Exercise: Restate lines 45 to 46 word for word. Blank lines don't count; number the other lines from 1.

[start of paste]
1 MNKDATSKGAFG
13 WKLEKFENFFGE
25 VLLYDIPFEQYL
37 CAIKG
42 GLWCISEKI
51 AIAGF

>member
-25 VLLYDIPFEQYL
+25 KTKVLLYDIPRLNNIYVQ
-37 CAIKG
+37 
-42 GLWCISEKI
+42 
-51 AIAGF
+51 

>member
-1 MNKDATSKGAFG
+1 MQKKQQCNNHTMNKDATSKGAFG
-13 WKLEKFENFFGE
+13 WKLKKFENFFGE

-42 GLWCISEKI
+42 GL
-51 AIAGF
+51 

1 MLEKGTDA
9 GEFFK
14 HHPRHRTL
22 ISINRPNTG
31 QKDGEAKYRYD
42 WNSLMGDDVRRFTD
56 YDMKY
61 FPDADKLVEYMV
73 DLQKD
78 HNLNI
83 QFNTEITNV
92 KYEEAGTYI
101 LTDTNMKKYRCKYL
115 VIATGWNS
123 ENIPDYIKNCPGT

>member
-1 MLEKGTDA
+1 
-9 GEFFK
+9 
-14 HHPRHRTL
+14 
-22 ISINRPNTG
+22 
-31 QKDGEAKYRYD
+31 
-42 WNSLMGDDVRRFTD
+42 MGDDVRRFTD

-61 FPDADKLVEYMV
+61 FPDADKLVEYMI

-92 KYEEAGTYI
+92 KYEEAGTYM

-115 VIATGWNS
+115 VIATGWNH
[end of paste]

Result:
-14 HHPRHRTL
+14 